AB - OBJECTIVE: To investigate whether stair climbing performance and body composition are similarly affected by a body mass reduction (BMR) program in obese individuals of different gender, age and body mass index (BMI) level. DESIGN: Longitudinal, clinical intervention study entailing energy-restricted diet (5023-7535 kJ/day), nutritional education, psychological counselling and moderate physical activity (indoor cycling, outdoor walking, gymnastics routines, five sessions/ week) during a 3-week period. SUBJECTS: A total of 466 male and 807 female subjects categorized as a function of gender, age (2). MEASUREMENTS: Body mass, stair climbing time and power before and after the BMR program. Fat-free mass and fat mass were also evaluated by bioimpedance analysis, in a representative subgroup of 160 patients, to evaluate the relation between fat-free mass and power output. RESULTS: Body mass, fat-free mass and fat mass significantly decreased following the BMR program (P <0.001), with male subjects reducing body mass and fat-free mass more than and fat mass less than the female subjects. Stair climbing time decreased (P <0.001) and therefore anaerobic power significantly increased 9.7% after the treatment. The greatest improvement in stair climbing performance was observed in obese women aged ≥ 50 y. Significant inverse correlations were found between initial power or fat-free mass level and respective percent increases (R = -0.35/-0.37, P <0.001) and between BMR-induced percent changes in body mass and power (R = -0.13, P <0.001). CONCLUSION: Subjects with the lowest baseline level in stair climbing performance (and probably with the lowest amount of fat-free mass), that is, obese women aged more than 50 y, obtained the largest enhancement after the 3-week BMR program, likely improving overall functional capacities and resulting in greater independence during daily-living activities in such a population.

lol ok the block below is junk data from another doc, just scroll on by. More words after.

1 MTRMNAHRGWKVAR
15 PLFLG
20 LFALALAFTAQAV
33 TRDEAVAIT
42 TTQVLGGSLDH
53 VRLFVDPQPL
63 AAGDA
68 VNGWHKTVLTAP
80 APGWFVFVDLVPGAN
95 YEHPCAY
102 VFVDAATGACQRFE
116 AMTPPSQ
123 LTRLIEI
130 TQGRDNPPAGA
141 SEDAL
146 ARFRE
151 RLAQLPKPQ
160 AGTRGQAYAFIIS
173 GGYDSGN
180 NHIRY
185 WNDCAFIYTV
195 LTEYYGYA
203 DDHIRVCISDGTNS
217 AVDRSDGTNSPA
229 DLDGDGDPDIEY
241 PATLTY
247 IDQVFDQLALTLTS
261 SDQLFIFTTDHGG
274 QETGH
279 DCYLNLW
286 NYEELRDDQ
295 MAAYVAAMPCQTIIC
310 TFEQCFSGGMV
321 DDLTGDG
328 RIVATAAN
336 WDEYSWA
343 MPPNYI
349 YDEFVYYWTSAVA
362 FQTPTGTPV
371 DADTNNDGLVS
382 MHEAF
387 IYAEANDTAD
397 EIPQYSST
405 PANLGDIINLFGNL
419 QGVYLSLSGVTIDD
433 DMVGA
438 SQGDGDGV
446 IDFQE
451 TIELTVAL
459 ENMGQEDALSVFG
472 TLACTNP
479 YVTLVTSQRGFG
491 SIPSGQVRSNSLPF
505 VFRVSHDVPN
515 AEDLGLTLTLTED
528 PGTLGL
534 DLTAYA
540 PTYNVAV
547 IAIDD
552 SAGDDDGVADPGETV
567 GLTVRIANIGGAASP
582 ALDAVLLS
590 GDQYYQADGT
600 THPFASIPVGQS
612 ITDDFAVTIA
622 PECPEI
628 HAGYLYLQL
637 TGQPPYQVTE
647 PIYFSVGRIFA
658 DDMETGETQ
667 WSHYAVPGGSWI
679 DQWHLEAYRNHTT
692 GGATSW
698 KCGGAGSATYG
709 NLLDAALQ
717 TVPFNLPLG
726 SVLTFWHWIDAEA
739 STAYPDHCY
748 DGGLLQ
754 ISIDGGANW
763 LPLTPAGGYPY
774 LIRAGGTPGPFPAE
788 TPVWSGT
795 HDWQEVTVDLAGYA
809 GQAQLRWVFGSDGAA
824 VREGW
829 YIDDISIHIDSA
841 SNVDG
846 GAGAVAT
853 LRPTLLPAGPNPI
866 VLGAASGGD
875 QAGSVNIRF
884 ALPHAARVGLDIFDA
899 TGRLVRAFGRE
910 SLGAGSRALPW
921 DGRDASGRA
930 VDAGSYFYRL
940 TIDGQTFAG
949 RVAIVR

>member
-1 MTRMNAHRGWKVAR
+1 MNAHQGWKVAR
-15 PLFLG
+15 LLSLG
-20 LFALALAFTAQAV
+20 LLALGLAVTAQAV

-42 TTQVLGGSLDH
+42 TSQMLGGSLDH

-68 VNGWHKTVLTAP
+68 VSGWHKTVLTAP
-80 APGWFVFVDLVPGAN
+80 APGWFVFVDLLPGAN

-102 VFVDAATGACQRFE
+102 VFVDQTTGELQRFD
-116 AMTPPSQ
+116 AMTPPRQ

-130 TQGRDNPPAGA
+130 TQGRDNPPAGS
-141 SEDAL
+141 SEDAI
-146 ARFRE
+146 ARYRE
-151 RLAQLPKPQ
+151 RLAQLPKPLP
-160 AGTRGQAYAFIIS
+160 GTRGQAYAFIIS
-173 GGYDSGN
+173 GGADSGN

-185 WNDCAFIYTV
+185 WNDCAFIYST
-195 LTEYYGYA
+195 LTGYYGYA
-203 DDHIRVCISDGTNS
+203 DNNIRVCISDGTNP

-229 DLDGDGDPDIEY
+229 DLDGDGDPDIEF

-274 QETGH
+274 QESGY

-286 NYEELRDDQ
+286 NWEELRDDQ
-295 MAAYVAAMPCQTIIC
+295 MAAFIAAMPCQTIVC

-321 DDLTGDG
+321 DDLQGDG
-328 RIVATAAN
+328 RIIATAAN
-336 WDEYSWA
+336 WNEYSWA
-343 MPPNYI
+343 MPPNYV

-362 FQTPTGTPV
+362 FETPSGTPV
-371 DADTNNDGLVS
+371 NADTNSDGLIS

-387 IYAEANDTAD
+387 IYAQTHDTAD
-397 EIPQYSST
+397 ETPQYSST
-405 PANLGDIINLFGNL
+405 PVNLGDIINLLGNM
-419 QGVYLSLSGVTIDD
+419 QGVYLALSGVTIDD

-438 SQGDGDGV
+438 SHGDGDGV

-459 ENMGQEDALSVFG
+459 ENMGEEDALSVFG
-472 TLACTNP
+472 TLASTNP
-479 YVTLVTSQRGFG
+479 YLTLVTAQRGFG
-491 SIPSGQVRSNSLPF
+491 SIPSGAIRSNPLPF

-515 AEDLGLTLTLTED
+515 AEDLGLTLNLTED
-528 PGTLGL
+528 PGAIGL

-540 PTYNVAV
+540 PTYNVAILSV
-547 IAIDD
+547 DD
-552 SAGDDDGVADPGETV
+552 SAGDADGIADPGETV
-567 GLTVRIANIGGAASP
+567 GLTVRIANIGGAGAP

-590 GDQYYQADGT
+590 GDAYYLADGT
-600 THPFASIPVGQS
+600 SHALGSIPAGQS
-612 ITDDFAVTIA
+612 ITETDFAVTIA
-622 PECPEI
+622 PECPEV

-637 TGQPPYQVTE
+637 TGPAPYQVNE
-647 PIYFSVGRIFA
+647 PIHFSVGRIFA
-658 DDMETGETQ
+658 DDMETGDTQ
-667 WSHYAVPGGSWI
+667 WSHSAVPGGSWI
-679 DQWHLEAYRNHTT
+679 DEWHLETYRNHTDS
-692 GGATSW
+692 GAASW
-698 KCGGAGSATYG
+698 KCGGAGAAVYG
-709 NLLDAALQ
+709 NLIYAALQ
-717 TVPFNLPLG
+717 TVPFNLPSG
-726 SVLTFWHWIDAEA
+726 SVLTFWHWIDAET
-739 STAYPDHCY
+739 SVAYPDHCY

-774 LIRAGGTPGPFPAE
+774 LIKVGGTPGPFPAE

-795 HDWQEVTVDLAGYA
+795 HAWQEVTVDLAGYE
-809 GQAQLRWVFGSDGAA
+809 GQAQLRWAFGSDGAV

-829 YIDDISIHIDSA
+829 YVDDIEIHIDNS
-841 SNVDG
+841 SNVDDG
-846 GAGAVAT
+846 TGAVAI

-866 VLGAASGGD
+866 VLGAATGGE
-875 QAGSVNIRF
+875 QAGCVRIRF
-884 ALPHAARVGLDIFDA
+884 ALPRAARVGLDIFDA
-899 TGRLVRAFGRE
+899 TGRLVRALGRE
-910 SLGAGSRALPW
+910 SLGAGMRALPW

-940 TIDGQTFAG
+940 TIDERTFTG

KW - BMI

KW - Muscle power

KW - Sarcopenia

KW - Stair climbing